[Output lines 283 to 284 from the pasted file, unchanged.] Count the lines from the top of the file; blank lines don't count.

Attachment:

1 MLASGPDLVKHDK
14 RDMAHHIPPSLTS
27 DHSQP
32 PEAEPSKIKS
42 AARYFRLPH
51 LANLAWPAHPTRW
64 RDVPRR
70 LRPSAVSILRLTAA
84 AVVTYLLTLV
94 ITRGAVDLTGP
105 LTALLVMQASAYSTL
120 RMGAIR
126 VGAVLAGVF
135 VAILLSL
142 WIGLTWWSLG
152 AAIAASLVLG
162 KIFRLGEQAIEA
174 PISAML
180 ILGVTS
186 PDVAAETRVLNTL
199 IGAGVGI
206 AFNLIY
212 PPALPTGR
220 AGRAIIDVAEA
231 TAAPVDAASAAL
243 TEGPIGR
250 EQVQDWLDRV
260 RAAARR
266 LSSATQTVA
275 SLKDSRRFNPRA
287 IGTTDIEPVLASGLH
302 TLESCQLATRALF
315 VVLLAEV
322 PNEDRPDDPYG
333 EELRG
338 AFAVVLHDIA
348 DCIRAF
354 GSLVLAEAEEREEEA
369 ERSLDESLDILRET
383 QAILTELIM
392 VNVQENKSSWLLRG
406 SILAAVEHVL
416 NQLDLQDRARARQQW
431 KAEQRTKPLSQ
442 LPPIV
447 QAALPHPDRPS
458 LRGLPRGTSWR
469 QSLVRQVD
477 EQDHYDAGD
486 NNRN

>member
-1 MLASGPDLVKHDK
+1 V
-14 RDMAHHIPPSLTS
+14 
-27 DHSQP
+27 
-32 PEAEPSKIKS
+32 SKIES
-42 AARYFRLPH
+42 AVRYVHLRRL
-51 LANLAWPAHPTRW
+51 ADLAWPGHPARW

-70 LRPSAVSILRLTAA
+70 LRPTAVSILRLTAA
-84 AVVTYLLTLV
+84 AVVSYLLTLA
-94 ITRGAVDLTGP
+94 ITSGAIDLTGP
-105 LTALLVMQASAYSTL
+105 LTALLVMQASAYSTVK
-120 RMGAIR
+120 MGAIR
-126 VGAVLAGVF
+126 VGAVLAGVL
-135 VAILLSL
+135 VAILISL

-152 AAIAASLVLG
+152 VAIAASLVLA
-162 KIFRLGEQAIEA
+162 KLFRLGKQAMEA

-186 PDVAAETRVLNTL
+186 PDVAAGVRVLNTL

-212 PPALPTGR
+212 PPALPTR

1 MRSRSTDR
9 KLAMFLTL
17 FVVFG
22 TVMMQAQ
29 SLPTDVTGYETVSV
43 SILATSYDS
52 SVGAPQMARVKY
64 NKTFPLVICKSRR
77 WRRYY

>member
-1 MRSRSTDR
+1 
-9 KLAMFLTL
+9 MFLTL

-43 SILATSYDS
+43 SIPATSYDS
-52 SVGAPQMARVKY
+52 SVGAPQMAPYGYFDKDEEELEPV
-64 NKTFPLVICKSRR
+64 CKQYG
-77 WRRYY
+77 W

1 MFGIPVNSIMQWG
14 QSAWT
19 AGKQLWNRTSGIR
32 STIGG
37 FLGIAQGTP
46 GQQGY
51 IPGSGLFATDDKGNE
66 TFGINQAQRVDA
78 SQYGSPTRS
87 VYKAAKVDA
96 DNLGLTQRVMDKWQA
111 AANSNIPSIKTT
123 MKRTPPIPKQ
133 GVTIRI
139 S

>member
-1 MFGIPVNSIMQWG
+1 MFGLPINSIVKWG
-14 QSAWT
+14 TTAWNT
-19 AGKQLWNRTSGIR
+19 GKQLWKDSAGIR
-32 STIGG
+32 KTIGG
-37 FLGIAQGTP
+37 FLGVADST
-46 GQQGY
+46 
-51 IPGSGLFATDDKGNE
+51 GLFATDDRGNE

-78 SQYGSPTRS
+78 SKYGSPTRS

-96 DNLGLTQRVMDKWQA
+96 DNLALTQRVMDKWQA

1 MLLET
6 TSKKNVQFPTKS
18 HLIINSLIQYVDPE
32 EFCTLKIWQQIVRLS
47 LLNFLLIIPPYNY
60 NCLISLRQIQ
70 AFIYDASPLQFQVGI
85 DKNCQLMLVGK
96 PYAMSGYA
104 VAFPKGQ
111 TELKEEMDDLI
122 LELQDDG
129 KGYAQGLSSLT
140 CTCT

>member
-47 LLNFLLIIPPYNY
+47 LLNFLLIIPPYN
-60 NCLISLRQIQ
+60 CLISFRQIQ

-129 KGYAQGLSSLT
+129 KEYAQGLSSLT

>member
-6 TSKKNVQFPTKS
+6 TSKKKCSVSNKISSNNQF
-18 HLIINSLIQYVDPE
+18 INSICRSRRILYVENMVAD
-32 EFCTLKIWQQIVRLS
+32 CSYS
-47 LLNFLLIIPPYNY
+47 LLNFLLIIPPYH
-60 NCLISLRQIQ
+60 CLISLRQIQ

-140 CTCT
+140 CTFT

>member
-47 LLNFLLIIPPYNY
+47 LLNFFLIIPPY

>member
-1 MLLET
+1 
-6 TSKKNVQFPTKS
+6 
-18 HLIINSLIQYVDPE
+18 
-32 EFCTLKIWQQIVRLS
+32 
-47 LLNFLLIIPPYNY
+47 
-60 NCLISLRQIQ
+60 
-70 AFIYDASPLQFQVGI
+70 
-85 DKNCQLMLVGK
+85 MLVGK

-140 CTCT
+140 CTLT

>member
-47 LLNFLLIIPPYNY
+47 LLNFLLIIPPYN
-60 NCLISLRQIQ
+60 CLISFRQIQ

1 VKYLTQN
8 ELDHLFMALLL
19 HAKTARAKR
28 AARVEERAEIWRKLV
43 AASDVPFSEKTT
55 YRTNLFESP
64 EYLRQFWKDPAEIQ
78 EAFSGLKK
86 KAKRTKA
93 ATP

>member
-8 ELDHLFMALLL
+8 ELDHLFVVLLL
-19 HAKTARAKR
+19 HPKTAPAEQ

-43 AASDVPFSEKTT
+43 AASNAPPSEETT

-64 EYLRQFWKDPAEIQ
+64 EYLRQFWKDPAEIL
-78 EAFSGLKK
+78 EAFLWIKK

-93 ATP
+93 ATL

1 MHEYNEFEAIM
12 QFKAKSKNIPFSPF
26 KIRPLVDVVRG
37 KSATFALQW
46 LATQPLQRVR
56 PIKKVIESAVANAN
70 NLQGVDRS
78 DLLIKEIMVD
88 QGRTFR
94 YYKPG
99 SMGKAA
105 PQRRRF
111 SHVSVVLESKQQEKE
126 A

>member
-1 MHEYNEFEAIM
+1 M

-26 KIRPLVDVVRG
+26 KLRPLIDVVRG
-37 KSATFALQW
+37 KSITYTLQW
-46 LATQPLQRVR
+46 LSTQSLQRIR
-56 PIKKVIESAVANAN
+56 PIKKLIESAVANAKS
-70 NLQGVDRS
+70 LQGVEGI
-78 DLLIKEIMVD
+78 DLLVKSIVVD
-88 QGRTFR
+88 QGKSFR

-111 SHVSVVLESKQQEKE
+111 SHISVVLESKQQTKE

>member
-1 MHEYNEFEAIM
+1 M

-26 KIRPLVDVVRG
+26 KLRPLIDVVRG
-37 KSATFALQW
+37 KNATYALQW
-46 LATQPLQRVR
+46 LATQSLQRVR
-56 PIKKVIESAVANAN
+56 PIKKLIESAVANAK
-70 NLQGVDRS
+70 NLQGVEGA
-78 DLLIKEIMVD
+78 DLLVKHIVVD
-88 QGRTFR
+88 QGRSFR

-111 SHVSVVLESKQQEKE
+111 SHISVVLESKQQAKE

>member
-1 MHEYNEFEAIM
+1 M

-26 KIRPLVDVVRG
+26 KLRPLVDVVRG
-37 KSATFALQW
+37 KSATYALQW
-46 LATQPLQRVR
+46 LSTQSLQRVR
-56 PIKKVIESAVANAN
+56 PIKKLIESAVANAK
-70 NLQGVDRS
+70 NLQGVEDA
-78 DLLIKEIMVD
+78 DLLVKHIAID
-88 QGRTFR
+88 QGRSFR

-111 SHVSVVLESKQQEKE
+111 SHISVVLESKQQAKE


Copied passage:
-37 KSATFALQW
+37 KSATYALQW